Online dating profiles may serve an important role in the grieving process, say two University of Delaware communication professors. Their new study, published in the August issue of the journal Death Studies, chronicles how widowed online daters use their profiles as a place to make sense of the past while articulating a vision of a future life.
Assistant Prof. Dannagal Young and Associate Prof. Scott Caplan collected more than 500 online dating profiles from divorced and widowed individuals of both sexes between 18 and 40 years old. They examined the profiles for evidence of healthy approaches to loss, such as describing the backstory behind the divorce or death of the spouse, and any attempt to make sense of the past experience, an act called “cognitive reappraisal.”
They found widowed daters are more likely than divorcees to:
- Mention the backstory;
- Try make sense of/find meaning in it; and
- Articulate a vision of their future partnership.
In addition, those who include a backstory are significantly more likely to describe how the experience changed them for the better. The profiles of widowed daters contained numerous references to life lessons learned, life as a fleeting experience, and the most important thing in life being love.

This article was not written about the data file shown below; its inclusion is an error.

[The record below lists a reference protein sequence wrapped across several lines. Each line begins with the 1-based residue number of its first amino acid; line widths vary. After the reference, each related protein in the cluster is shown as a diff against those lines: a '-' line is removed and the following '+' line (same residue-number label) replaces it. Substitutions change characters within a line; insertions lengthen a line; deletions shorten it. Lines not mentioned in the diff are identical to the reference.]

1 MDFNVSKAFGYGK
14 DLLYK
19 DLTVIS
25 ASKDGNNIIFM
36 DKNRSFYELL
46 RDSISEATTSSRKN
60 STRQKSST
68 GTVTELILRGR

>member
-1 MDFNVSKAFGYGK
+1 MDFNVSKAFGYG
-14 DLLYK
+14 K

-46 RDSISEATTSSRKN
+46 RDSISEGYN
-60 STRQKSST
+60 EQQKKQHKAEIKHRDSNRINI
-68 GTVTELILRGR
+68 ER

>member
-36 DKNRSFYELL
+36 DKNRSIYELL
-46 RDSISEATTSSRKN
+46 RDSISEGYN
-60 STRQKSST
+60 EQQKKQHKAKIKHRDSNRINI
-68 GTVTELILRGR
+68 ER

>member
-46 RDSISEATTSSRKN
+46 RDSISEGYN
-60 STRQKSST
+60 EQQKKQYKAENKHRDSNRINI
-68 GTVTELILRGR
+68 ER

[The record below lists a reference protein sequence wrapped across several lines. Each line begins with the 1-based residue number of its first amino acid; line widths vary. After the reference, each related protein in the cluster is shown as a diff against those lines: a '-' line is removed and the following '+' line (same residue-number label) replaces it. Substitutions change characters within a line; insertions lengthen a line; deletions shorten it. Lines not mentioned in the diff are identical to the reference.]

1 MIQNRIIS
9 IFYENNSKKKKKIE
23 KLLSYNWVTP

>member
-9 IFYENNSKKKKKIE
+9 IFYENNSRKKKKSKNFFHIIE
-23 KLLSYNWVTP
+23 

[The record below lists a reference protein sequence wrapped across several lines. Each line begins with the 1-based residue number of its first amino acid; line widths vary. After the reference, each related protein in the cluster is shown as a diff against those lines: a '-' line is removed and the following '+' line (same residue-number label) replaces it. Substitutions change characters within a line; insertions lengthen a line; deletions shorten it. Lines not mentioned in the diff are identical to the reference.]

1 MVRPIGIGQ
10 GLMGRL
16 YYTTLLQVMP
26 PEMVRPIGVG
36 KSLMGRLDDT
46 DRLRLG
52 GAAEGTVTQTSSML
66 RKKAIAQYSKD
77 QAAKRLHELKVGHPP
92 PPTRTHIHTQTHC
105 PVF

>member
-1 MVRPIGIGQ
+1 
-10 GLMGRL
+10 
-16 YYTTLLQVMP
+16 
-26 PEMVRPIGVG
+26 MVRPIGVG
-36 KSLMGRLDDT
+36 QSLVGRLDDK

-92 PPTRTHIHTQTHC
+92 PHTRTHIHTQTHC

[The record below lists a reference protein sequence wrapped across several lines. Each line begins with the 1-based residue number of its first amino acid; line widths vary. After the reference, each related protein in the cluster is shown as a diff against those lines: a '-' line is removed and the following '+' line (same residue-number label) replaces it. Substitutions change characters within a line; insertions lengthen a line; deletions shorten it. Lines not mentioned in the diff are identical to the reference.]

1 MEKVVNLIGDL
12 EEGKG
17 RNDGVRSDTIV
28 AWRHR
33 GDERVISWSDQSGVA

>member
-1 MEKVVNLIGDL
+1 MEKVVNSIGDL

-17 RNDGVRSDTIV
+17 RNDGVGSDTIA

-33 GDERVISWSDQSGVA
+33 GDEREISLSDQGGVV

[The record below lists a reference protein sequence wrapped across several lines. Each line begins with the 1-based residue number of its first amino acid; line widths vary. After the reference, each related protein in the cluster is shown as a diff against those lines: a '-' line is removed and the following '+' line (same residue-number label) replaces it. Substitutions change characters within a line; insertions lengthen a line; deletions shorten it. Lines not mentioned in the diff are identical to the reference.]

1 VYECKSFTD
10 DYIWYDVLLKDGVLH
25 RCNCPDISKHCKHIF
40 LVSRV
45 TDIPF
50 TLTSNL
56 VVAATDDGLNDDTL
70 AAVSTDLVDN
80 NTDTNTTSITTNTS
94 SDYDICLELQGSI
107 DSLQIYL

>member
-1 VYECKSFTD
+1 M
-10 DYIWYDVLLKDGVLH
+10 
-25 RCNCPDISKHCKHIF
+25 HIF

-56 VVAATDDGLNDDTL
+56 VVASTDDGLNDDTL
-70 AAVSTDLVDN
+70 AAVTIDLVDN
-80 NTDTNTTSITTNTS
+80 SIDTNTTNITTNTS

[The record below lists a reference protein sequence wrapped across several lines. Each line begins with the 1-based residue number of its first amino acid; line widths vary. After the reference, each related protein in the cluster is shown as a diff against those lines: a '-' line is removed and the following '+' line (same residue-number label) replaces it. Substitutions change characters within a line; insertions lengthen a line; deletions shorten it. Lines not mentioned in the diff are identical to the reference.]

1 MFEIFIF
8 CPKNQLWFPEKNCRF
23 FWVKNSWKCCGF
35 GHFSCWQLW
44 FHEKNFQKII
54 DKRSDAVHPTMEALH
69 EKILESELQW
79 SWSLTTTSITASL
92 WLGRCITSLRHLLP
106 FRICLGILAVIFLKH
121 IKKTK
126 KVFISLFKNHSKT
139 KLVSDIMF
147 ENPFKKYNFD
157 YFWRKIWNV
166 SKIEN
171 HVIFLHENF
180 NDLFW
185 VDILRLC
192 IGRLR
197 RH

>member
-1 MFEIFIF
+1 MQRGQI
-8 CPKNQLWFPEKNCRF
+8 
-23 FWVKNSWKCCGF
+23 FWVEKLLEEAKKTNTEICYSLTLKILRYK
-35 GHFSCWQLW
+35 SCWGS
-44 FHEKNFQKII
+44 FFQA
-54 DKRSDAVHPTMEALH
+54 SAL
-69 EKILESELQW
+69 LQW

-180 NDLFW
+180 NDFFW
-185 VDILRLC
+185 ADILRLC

“Many surviving spouses point to a shift in priorities and a new appreciation for the fragility of life after their spouse dies,” explains Caplan. “Think of it as a post-loss enlightenment.”
In addition to meaning-finding and sense-making, there is another factor that correlates strongly with life satisfaction among widows and widowers: repartnering.
“Online dating seems like a way to bring these healthy behaviors together,” says Young.
Young, widowed in 2006, and Caplan, divorced in 2007, came up with the idea for the study after entering the online dating pool themselves.
Their results suggest creating an online profile could play a beneficial role for widows and widowers.